El Paso’s sheriff has barred his deputies from working off-duty at a new temporary migrant children’s shelter, one of the most forceful steps yet from a growing chorus of law enforcement critical of the Trump administration’s practice of separating children and parents apprehended at the border. The U.S. Department of Health and Human Services this month opened temporary tent shelters in Tornillo, about thirty miles east of downtown El Paso, where the sheriff’s prohibition has taken effect. “The Sheriff’s Office will not be working at these facilities, as we don’t support the current administration’s position of separating children simply to discourage illegal immigration,” Sheriff Richard Wiles said. Law enforcement officers frequently work off-duty jobs to supplement their income, but such work requires approval from superiors.
Wiles said he was approached by federal officials to provide off-duty deputies for security work at the Tornillo facility but declined. “I just thought that if the citizens saw that we were working there in an off-duty capacity, it may be [seen] as if we were approving of the administration’s policy, and it would hurt our relationship with the community that we serve.”
El Paso city officials said that any outside employment by police or firefighters requires ten working days’ advance approval, and no requests have been received for work in Tornillo. It’s unclear who is providing security outside the shelter, but federal officials could contract with private security firms or off-duty officers from other regional law enforcement agencies. The Tornillo shelter began going up on June 10, with a capacity for 360 children. U.S. representative Will Hurd, R-Helotes, who represents the Tornillo area, toured the facility on Friday. He said the government’s plans allow for an expansion of up to 4,000 beds. Hurd said that the children currently housed in Tornillo are sixteen- and seventeen-year-old boys who arrived at the border unaccompanied by adults, but he said the facility will at some point take in children separated from their parents. He said the facility can accommodate boys and girls ages thirteen to seventeen.
The Trump administration said on Tuesday that it had removed 2,342 children from their parents at the border between May 5 and June 9. Officials could not say how many had been reunited. Law enforcement and other local government officials across Texas have denounced the Trump policy, though most don’t have the same ability as Wiles to act on their words. “Have you spoken out? If you support this [un-]American, un-Godly and inhumane policy, don’t try to convince those that don’t, save your rationale for God who is watching. WWJD?” Houston police chief Art Acevedo tweeted on Tuesday. Acevedo has tweeted against the family separation policy multiple times in recent days.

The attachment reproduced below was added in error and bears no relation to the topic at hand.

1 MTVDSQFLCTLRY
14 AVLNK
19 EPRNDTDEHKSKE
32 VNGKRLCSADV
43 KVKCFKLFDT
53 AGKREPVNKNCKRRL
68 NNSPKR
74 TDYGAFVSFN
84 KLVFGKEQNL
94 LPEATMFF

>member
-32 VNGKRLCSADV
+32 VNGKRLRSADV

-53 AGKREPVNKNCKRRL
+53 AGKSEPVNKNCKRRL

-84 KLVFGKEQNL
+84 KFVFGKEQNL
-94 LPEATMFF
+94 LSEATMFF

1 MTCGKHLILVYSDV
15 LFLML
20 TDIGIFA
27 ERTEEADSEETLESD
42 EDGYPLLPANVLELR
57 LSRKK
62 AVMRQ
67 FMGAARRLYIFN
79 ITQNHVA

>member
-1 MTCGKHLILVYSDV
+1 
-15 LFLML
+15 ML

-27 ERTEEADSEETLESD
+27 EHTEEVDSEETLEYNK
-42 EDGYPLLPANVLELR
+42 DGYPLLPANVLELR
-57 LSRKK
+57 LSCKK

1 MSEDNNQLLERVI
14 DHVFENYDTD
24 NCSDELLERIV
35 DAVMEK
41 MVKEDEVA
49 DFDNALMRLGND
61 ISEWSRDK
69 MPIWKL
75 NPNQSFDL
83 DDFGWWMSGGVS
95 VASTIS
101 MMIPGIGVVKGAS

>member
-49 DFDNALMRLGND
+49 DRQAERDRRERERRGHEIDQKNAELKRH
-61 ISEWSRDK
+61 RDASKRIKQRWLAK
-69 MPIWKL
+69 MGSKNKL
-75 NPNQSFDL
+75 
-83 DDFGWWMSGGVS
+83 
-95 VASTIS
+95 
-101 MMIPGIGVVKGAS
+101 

Have you spoken out? If you support this U.N.-American, un-Godly and inhumane policy, don’t try to convince those that don’t, save your rationale for God who is watching. WWJD? https://t.co/Nmia4bb6jf
— Chief Art Acevedo (@ArtAcevedo) June 19, 2018
Harris County Sheriff Ed Gonzalez also joined in the criticism, telling the Houston Chronicle that children should not be kept in immigration detention centers. “Separating families harms children,” Gonzalez said. “To me, it’s an affront to our American values.”
The U.S. Conference of Mayors plans to protest at Tornillo on Thursday. At its annual meeting last week, the conference passed a resolution declaring “its strong opposition to separating children from their families at the border” and calling on the administration “to immediately reverse these destructive policies and allow families apprehended to remain together to the extent possible, to help avoid the heartbreak and irreversible trauma of forced separation.”
Meanwhile, governors in Maryland, Massachusetts, New York, Rhode Island, and Connecticut have declared that their National Guard forces can’t be used in border operations. Trump ordered the National Guard to the border in April to bolster Border Patrol agents, even though apprehensions of undocumented immigrants remain near historic lows. Most of the National Guard forces have come from Texas, California, New Mexico, and Arizona, but some have come from other states.
Maryland governor Larry Hogan, a Republican, tweeted on Tuesday that he was recalling a small Guard contingent that had been operating just west of El Paso: “Until this policy of separating children from their families has been rescinded, Maryland will not deploy any National Guard resources to the border. Earlier this morning, I ordered our 4 crewmembers & helicopter to immediately return from where they were stationed in New Mexico.”
Until this policy of separating children from their families has been rescinded, Maryland will not deploy any National Guard resources to the border. Earlier this morning, I ordered our 4 crewmembers & helicopter to immediately return from where they were stationed in New Mexico. https://t.co/TEfkUXF7ZN
— Governor Larry Hogan (@GovLarryHogan) June 19, 2018
State representative César Blanco, D–El Paso, wrote a letter to Governor Greg Abbott on Monday asking that Texas pull back National Guard troops and other state border security measures until the Trump administration ended family separation. And Representative Jason Villalba, R-Dallas, made a similar request. Abbott has not responded. Texas House Speaker Joe Straus also spoke out against the policy, writing a letter to Trump directly asking him to discontinue the practice.